SEGOB the immigration office in San Miguel de Allende

Having been told by the powers that be on my first trip (See Getting Legal–Trip 1) to San Miguel de Allende that I could not turn in my paperwork until the 2nd of the following month, the day that my Mexican identification expired, I had to make a second trip, a mere 7 days later. We filled up the tank and checked the truck for problems that might cause delays. Our battery in the truck was causing us some worry. There were times when it would start just fine and other times when we would have to give the truck a good push down a hill to get it going. Well, there wasn’t enough money in the budget for a new battery this trip, so it would have to behave or else.

We also bought the inspection sticker whose lack thereof was the reason we were stopped twice by transitos (traffic police) in Celaya on the previous trip. We didn’t get the truck inspected–no one does. We just paid the inspection center mechanic and he gave us the sticker and we put it on the truck window. It cost $250 pesos and has to be replaced in August, but it would do for this trip.

So we started out not quite as early in the morning since we would need to stop at the bank before we went to the immigration office. We were not stopped in Celaya either coming or going although we saw the same transitos that stopped us for the mordida the week before. I wanted to wave and blow kisses, but then we might have been stopped on some other pretext and we were really short of cash. So I restrained myself.

We stopped at Banamex and I jumped out, leaving the truck running in case the truck battery decided to go on strike. I went in with the paper I had been given by the office next to immigration and paid my $1000 pesos and got a receipt. Then we headed to immigration. We parked on the small incline near the office and hoped that no one would park in front of us, just in case we needed a running start.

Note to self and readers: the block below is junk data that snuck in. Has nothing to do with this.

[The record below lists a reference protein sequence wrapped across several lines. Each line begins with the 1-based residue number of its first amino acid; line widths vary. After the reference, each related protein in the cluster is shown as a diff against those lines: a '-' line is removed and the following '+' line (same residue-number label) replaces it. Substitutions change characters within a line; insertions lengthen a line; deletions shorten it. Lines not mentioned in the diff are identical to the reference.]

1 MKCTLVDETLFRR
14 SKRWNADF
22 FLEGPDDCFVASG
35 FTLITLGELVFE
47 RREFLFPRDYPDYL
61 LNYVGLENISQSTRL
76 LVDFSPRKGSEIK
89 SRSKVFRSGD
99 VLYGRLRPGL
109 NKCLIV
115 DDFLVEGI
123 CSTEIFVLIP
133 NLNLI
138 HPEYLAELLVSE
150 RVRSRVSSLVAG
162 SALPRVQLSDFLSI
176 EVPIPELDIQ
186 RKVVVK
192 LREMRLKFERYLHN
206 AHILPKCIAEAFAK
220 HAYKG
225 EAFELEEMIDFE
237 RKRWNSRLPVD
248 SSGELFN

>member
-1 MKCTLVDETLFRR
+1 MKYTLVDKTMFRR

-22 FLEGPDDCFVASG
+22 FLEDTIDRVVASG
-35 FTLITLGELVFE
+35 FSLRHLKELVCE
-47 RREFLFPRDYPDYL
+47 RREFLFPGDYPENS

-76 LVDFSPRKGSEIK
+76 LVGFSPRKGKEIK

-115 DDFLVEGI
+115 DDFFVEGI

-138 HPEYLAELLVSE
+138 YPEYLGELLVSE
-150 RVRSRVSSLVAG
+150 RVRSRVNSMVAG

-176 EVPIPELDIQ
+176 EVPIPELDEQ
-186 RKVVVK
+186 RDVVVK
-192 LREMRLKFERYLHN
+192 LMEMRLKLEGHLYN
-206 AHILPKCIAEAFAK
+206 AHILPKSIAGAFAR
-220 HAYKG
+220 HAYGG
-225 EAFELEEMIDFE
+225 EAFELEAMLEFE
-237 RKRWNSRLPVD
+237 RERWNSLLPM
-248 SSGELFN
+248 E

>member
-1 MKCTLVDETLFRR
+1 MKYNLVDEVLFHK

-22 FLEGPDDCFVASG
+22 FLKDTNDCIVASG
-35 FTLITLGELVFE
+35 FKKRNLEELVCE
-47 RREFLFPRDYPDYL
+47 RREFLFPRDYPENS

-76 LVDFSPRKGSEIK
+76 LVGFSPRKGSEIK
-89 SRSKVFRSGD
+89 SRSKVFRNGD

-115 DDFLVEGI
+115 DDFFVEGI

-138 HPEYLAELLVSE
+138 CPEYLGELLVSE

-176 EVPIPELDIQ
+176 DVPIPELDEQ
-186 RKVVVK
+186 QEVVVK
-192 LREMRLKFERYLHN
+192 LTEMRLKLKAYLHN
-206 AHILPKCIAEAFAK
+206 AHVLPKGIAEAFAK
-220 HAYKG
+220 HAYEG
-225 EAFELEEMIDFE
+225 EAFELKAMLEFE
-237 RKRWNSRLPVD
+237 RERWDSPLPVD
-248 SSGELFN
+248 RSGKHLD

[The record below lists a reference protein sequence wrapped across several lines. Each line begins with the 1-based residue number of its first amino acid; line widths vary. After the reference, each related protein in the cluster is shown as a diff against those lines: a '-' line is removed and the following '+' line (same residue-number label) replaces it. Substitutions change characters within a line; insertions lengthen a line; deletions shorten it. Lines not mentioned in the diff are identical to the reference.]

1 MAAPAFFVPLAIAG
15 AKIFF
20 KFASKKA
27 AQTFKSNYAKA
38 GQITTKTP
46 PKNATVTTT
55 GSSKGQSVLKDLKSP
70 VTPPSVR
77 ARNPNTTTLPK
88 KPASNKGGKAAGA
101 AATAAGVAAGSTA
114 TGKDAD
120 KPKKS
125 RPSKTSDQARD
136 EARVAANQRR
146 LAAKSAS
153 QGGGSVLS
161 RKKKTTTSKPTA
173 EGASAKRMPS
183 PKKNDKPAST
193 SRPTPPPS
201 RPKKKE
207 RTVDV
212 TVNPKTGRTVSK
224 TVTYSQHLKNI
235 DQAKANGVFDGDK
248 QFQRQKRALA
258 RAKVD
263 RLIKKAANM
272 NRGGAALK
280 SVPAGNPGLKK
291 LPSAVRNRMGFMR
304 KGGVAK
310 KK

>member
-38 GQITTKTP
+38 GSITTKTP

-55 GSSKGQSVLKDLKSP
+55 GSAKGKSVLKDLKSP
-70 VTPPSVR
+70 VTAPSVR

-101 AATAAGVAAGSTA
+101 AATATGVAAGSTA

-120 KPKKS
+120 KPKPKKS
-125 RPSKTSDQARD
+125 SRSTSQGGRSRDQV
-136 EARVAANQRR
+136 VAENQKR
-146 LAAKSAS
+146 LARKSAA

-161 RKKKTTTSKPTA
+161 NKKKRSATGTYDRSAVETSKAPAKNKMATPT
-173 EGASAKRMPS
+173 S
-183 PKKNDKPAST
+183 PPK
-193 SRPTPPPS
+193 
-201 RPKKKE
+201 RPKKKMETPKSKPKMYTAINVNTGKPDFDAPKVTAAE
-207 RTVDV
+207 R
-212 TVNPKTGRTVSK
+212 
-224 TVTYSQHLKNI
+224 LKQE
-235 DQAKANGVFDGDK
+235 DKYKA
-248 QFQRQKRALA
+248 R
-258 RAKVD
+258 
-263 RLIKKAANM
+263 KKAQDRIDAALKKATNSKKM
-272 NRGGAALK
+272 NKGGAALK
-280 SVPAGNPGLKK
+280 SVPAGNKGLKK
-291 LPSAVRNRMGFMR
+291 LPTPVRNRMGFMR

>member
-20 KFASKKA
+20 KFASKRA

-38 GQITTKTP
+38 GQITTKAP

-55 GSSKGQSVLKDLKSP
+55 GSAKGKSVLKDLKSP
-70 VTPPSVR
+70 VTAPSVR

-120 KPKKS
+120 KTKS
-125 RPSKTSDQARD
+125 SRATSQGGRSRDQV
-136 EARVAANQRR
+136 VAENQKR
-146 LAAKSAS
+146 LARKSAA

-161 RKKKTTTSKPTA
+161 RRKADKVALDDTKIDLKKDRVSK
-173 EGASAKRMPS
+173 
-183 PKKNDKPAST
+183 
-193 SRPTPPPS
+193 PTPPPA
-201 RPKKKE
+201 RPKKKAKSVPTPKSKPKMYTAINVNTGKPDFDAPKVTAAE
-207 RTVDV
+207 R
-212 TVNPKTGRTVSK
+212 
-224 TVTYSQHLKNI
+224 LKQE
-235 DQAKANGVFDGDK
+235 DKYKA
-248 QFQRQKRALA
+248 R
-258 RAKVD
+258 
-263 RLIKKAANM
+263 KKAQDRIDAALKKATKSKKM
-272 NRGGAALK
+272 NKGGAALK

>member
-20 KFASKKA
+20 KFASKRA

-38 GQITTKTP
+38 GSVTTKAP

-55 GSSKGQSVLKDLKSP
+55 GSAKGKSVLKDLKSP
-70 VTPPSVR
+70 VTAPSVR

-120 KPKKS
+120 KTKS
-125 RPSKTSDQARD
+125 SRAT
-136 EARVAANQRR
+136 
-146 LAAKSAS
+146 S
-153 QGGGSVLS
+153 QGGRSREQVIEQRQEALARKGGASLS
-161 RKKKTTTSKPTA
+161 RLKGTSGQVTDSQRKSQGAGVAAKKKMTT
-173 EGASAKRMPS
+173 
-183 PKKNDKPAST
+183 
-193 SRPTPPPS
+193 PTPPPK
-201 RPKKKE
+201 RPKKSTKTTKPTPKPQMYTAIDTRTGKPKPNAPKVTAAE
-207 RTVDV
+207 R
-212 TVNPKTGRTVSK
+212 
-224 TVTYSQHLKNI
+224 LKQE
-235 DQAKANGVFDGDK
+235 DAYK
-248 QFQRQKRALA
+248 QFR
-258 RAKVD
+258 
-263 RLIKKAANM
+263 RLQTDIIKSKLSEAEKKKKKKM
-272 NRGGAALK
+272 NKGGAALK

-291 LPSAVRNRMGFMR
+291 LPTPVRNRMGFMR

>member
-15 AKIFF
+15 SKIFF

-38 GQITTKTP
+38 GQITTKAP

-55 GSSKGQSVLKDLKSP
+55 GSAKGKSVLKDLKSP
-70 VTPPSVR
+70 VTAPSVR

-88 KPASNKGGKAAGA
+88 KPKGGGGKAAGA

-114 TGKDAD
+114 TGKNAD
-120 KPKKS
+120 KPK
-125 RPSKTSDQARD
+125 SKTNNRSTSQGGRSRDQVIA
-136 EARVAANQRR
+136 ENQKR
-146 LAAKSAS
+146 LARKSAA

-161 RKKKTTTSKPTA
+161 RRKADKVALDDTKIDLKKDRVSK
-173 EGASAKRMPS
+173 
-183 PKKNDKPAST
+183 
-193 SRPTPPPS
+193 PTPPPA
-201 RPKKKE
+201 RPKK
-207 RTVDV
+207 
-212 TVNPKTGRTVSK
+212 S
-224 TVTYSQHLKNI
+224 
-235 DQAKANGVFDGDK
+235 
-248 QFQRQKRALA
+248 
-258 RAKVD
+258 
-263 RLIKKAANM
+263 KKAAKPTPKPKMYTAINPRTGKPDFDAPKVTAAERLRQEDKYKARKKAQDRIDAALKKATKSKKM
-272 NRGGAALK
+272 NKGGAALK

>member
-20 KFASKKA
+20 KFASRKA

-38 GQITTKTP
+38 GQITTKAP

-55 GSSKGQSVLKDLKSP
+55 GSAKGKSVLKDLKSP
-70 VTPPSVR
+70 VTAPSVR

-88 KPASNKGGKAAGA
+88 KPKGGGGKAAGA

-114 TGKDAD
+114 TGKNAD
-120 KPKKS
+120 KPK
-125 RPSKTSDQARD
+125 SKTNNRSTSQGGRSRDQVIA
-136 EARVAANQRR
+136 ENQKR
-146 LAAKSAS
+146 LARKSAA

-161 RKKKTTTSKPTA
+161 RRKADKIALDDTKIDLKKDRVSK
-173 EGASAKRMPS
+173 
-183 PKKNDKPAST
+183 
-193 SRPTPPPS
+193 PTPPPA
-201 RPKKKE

I was number 8, so I was pretty sure we’d be out of there by 12:00, but you never can tell. While waiting, we watched the parade of men in the holding room being given their bathroom breaks. There were about 8 of them. My husband determined on the basis of their dark coloring and short statue that they were probably from Guatemala and had been picked up trying to cross México for the U.S. The immigration officer carried no weapons but a billy club and there seemed little risk of the detainees making a break for it.

While we waited, one elderly British lady marched up to the desk and even though the clerk told her she had to take a number, went ahead with her problem anyway. I suppose he figured it would take less time to answer her question than to try to get her to take a number, so he told her that since she had lost her CURP (an identification number given to residents and citizens of México) she could go to the web site and print a new one herself. She was content with that answer and breezed out.

Then it was my turn. I had neglected to make a copy of my receipt from the bank, but the clerk was feeling agreeable that morning and made a copy for me in the office. That was nice of her. Then I had to wait a bit because she didn’t know the password to the computer, but it wasn’t long. I was given a sheet that registered that I had a tramite (open case file) and could check via internet en 8 días (a week) to see if it had returned from D.F. (México City) with approval or not. If my application was missing some sort of documentation, I would have to return to SMA to present the missing documentation. If everything was hunky dory, then I would have to return to SMA to put my fingerprints on the application form.

Much to our relief, the truck started right up. We headed towards home with the hope that we would have enough cash left to eat in San Pedro, a small town with numerous buffet options, even a Chinese restaurant. We had just enough for some yummy beans, cactus, rice and taquitos and two bottles of water. We drank one and saved the second for after the grass cutting–it’s thirsty work that!

Disaster free, we arrived home just in time for my son to get changed and head to school for the afternoon. Qué alivio!